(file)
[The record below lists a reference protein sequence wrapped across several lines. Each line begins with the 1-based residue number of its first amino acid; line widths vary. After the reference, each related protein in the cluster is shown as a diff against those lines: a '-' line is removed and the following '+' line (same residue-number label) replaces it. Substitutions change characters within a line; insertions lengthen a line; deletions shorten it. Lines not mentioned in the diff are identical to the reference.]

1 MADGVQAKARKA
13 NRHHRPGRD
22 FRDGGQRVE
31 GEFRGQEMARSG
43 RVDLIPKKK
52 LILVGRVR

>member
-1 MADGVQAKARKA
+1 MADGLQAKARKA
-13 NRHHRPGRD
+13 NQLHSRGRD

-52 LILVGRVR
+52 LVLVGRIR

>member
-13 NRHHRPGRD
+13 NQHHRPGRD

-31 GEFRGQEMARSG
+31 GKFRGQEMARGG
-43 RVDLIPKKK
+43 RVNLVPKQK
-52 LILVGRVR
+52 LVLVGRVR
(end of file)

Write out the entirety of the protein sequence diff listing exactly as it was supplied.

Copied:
[The record below lists a reference protein sequence wrapped across several lines. Each line begins with the 1-based residue number of its first amino acid; line widths vary. After the reference, each related protein in the cluster is shown as a diff against those lines: a '-' line is removed and the following '+' line (same residue-number label) replaces it. Substitutions change characters within a line; insertions lengthen a line; deletions shorten it. Lines not mentioned in the diff are identical to the reference.]

1 MADGVQAKARKA
13 NRHHRPGRD
22 FRDGGQRVE
31 GEFRGQEMARSG
43 RVDLIPKKK
52 LILVGRVR

>member
-1 MADGVQAKARKA
+1 MADGLQAKARKA
-13 NRHHRPGRD
+13 NQLHSRGRD

-52 LILVGRVR
+52 LVLVGRIR

>member
-13 NRHHRPGRD
+13 NQHHRPGRD

-31 GEFRGQEMARSG
+31 GKFRGQEMARGG
-43 RVDLIPKKK
+43 RVNLVPKQK
-52 LILVGRVR
+52 LVLVGRVR